One truism that came under the magnifying glass during the Great Recession in the construction industry is the stark relationship between jobs, household formations, and housing. While milder recessions have demonstrated the interaction of these three metrics, the Great Recession’s severity brought these interrelationships into much sharper focus. Here is how it works:

Sally the Millennial lives in her parents’ house since she graduated from college, maybe even in the bedroom in which she grew up. She has been job-searching for a couple of years, and finally gets employed. Feeling better about her finances and a better economy, she moves in with her pal Jane, who also has recently become employed, or maybe with Bill, her boyfriend. Hence, a new household is formed. As Sally’s career advances and her finances stabilize, she may get married and/or buy a home.

This set of events drives the construction industry: Jobs drive household formations, new household formations drive both multifamily and single-family housing growth, and new housing construction drives commercial, retail, and ultimately, infrastructure development.

But despite very strong job growth, near all-time high consumer sentiment, and the cheap gasoline dividend, household formations have lagged, and new single-family home ownership rates are still at a 30-year low. Leading into and during the trough of the recession years, 2006 to 2011, about 550,000 net new households were formed per year, compared with 1.35 million per year over the previous five years, which was far lower than in any other period over the last 40 years. But the number of households stood at 117.35 million for the third quarter of 2015, which is 1.45 million higher than a year ago. Growth in household formations spurs rental housing demand first, and ultimately, home sales.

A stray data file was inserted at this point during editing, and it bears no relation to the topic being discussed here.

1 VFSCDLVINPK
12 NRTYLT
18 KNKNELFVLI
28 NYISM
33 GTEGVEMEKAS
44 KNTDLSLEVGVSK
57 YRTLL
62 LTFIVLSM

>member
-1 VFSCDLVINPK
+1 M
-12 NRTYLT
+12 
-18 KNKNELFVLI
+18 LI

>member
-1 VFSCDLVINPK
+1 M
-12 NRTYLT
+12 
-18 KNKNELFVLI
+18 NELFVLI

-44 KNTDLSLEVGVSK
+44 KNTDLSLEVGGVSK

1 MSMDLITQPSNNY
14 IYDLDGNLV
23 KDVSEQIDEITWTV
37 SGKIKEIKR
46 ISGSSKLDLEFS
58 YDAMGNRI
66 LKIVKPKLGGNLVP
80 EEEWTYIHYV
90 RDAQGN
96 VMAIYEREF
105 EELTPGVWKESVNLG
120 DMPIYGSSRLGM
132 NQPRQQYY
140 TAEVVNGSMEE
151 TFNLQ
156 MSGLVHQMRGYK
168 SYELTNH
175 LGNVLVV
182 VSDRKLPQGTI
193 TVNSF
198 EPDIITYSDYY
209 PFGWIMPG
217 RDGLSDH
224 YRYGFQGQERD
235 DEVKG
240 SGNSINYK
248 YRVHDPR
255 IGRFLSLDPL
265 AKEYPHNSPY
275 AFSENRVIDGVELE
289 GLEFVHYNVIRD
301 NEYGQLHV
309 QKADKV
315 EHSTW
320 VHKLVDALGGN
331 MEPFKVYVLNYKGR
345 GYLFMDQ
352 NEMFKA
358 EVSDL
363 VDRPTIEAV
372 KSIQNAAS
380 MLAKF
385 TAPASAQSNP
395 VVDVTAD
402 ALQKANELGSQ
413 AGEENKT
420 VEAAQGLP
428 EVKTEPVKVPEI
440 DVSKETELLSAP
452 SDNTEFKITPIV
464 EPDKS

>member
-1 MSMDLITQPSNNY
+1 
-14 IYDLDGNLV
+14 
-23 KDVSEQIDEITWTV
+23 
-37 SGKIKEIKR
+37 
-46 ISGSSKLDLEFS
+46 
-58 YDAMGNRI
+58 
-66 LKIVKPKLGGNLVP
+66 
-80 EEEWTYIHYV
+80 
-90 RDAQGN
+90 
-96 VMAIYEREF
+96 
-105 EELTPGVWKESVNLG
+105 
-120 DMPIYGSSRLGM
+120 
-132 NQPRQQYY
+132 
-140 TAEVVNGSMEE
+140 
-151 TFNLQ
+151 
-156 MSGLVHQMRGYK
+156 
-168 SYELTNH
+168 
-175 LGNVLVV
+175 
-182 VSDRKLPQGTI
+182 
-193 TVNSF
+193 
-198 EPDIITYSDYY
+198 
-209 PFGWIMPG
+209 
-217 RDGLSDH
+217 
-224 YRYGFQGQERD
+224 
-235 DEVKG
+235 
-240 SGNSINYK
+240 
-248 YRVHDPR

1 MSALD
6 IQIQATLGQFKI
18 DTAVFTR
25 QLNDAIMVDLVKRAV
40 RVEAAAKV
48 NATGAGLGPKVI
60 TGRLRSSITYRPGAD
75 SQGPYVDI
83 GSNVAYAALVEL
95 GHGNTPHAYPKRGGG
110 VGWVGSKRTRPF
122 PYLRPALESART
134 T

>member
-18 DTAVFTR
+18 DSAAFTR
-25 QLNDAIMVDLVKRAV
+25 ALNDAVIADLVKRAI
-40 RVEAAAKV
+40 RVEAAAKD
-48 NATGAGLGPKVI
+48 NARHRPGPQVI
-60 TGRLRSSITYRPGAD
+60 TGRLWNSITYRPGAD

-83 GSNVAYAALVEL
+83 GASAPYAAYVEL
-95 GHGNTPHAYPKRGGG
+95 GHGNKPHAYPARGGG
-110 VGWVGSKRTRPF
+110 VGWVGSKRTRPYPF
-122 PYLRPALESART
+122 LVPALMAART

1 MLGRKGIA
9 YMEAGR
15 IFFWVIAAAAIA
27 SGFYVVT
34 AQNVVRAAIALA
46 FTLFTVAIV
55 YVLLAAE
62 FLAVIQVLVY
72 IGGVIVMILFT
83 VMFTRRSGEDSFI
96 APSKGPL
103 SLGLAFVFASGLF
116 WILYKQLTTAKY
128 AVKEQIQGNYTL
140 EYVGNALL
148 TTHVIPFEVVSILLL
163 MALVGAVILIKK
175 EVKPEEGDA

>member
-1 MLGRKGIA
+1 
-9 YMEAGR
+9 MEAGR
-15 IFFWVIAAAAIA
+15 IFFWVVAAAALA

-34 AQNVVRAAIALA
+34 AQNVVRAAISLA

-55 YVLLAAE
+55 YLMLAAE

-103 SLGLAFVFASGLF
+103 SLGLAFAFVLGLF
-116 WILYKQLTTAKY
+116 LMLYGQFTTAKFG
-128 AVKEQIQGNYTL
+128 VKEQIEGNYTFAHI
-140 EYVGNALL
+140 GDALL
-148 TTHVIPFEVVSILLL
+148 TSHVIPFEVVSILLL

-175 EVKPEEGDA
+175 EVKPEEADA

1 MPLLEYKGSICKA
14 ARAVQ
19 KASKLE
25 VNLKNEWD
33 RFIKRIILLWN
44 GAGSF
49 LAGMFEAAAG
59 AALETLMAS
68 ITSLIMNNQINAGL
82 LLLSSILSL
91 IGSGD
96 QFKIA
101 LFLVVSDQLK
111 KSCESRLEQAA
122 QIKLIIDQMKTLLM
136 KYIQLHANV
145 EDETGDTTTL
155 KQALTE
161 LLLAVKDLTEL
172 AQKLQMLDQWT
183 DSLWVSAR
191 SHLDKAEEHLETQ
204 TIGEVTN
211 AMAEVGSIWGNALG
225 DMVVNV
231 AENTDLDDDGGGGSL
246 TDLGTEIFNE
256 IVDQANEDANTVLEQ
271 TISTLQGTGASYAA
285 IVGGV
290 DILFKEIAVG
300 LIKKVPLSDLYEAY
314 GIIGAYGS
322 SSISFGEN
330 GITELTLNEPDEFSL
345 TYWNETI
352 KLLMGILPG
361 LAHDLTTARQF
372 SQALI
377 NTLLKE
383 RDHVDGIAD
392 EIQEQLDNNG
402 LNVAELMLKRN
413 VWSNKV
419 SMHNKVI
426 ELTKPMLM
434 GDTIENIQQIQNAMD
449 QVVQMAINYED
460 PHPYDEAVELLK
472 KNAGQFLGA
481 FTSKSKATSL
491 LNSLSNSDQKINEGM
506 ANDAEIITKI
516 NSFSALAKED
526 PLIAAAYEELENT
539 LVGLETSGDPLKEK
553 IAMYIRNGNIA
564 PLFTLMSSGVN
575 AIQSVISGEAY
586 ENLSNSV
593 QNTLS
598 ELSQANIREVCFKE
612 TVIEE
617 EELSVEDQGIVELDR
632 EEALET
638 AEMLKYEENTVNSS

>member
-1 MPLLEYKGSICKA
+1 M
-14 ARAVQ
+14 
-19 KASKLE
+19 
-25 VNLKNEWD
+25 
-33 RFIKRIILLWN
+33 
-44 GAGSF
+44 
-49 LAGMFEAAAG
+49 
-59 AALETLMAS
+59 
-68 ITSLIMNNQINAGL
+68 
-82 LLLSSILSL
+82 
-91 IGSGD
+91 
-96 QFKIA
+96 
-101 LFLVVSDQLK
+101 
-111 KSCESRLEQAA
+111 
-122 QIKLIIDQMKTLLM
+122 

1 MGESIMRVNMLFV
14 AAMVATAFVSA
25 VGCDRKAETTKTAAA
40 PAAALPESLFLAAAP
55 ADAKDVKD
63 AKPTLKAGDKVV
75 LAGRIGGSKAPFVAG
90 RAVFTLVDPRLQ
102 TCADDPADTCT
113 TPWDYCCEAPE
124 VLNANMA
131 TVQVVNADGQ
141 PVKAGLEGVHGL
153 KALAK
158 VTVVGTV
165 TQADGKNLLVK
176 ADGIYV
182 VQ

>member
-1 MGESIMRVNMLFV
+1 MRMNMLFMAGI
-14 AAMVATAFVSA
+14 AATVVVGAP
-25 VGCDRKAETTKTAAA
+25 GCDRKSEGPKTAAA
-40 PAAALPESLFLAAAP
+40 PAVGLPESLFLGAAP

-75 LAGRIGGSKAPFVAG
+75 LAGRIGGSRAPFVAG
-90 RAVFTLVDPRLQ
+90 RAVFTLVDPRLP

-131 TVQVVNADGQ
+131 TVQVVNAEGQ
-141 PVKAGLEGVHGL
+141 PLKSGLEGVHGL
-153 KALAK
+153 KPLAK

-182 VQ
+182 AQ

Increasing homeownership

Toward the end of 2015, there were glimmers that the declining homeownership rate is finally leveling out. While homeownership remained near its lowest point in three decades in the third quarter, economists say it may not go much lower. Homeownership ticked up slightly to 63.7% from 63.4% in the third quarter, although still near its lowest point in 30 years.

Back to Sally, the housing industry is bullish on the impact she and her fellow Millennials will have on homeownership the next five years. At 83.1 million, Millennials represent more than one-quarter of the population, exceeding that of the 75.4 million Baby Boomers. The National Association of Realtors says about 30% of Millennials plan to buy a home within five years, a staggering number that could have a huge impact on housing growth. And almost twice as many Millennial women plan to buy a home within the next six to 10 years compared to men.

Millennials have already broken out into the housing market in a big way. Indeed, the largest group of recent home buyers are from those who were 34 and younger. In 2014, that age group comprised 32% of the market share, while 27% of the market share were 35 to 49 years old. Most interestingly, Millennial buyers represented more than double the amount of Baby Boomer buyers.

The expanding employment picture bodes well for the pent-up demand that exists among Millennials to form new households, and ultimately buy a home.

Read our cover story about the Millennials in the November-December 2015 issue.